A drawing room in 1910 - photography Chris Ridley
This represents the drawing room of a semi-detached house in Golders’ Green, one of the new suburbs of North London. These cottage-style houses included Arts and Crafts features such as a ‘living-hall’, oak fireplaces, simple mouldings and low ceilings. The French windows, which allowed direct access to the garden, ensured the room was light. Electric power was also a new feature in these houses.
Plain, oak furniture in the Arts and Crafts style was arranged informally alongside more traditional pieces based on English designs, such as Sheraton. The Art Nouveau style, characterised by sinuous plant forms was particularly suited to objects in metal, such as centre light fittings. A variety of fabrics including cretonnes, chintzes and tapestries, were used for furnishings and upholstery. These did not necessarily match, but the scheme was unified by using similar colours and complementary patterns.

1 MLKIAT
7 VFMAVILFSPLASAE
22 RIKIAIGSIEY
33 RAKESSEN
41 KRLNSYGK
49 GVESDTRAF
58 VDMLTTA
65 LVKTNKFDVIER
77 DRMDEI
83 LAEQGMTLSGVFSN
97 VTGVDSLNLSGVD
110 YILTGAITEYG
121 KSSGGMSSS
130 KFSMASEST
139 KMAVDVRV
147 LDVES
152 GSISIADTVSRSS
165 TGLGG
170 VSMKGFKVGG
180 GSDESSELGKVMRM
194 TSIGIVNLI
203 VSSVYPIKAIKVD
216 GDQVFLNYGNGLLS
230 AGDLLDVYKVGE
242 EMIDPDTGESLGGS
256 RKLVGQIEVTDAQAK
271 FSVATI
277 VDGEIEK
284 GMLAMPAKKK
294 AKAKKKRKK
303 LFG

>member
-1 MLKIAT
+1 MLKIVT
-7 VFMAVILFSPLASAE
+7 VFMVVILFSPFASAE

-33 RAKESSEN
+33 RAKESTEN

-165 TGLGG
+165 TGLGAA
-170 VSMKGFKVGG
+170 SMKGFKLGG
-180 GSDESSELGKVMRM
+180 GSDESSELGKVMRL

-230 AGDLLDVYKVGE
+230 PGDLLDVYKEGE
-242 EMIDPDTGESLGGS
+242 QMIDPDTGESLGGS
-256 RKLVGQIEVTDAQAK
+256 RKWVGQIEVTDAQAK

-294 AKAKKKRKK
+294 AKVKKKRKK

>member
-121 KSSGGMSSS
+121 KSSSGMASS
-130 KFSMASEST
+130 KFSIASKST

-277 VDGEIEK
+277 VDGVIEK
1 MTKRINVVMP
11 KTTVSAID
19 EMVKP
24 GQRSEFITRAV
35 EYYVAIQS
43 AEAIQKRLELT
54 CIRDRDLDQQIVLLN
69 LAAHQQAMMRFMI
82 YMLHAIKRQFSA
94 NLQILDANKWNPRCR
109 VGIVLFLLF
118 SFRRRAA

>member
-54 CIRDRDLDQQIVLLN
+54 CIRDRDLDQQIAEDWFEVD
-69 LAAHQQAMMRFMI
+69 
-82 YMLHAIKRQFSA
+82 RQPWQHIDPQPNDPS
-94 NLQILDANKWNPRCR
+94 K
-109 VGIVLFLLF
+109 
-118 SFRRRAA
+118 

The drawing room was comfortably furnished for daily family use, rather than kept for best occasions, evidence of a more informal and relaxed domestic routine. The change in attitude was reflected in the increasing use of the terms ‘living room’ and ‘sitting room’ rather than drawing room.
Explore our 360 view of the Drawing Room, 1910 or take the Virtual Tour of the Period Rooms and Gardens.